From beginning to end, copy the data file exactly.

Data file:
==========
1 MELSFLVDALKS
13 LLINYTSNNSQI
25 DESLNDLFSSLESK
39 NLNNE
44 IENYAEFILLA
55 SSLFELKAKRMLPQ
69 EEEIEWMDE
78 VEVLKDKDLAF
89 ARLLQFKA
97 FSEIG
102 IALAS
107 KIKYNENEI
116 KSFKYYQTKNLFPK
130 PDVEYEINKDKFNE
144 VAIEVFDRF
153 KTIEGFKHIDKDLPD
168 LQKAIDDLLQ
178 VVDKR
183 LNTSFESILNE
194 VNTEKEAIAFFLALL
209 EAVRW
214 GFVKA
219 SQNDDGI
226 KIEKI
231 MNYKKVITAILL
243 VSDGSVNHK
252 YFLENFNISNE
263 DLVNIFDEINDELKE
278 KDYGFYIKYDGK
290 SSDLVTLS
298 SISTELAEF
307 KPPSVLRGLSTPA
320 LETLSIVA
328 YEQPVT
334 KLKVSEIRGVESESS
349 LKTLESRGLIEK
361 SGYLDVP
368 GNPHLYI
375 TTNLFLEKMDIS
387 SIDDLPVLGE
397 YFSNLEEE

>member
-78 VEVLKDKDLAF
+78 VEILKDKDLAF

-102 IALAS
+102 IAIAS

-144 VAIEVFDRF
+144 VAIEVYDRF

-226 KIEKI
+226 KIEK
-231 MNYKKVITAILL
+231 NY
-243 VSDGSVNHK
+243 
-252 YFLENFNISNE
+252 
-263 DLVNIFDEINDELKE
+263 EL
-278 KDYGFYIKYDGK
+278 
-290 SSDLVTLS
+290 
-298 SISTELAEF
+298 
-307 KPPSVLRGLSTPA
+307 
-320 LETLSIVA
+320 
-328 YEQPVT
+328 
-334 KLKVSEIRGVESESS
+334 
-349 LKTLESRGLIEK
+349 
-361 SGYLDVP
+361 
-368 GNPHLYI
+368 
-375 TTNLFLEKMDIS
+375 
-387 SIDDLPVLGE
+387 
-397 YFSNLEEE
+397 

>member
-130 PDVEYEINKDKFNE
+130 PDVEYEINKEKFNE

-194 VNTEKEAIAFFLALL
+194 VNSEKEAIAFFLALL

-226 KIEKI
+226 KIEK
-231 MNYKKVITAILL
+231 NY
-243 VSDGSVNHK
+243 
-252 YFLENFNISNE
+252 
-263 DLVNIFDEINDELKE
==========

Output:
1 MELSFLVDALKS
13 LLINYTSNNSQI
25 DESLNDLFSSLESK
39 NLNNE
44 IENYAEFILLA
55 SSLFELKAKRMLPQ
69 EEEIEWMDE
78 VEVLKDKDLAF
89 ARLLQFKA
97 FSEIG
102 IALAS
107 KIKYNENEI
116 KSFKYYQTKNLFPK
130 PDVEYEINKDKFNE
144 VAIEVFDRF
153 KTIEGFKHIDKDLPD
168 LQKAIDDLLQ
178 VVDKR
183 LNTSFESILNE
194 VNTEKEAIAFFLALL
209 EAVRW
214 GFVKA
219 SQNDDGI
226 KIEKI
231 MNYKKVITAILL
243 VSDGSVNHK
252 YFLENFNISNE
263 DLVNIFDEINDELKE
278 KDYGFYIKYDGK
290 SSDLVTLS
298 SISTELAEF
307 KPPSVLRGLSTPA
320 LETLSIVA
328 YEQPVT
334 KLKVSEIRGVESESS
349 LKTLESRGLIEK
361 SGYLDVP
368 GNPHLYI
375 TTNLFLEKMDIS
387 SIDDLPVLGE
397 YFSNLEEE

>member
-78 VEVLKDKDLAF
+78 VEILKDKDLAF

-102 IALAS
+102 IAIAS

-144 VAIEVFDRF
+144 VAIEVYDRF

-226 KIEKI
+226 KIEK
-231 MNYKKVITAILL
+231 NY
-243 VSDGSVNHK
+243 
-252 YFLENFNISNE
+252 
-263 DLVNIFDEINDELKE
+263 EL
-278 KDYGFYIKYDGK
+278 
-290 SSDLVTLS
+290 
-298 SISTELAEF
+298 
-307 KPPSVLRGLSTPA
+307 
-320 LETLSIVA
+320 
-328 YEQPVT
+328 
-334 KLKVSEIRGVESESS
+334 
-349 LKTLESRGLIEK
+349 
-361 SGYLDVP
+361 
-368 GNPHLYI
+368 
-375 TTNLFLEKMDIS
+375 
-387 SIDDLPVLGE
+387 
-397 YFSNLEEE
+397 

>member
-130 PDVEYEINKDKFNE
+130 PDVEYEINKEKFNE

-194 VNTEKEAIAFFLALL
+194 VNSEKEAIAFFLALL

-226 KIEKI
+226 KIEK
-231 MNYKKVITAILL
+231 NY
-243 VSDGSVNHK
+243 
-252 YFLENFNISNE
+252 
-263 DLVNIFDEINDELKE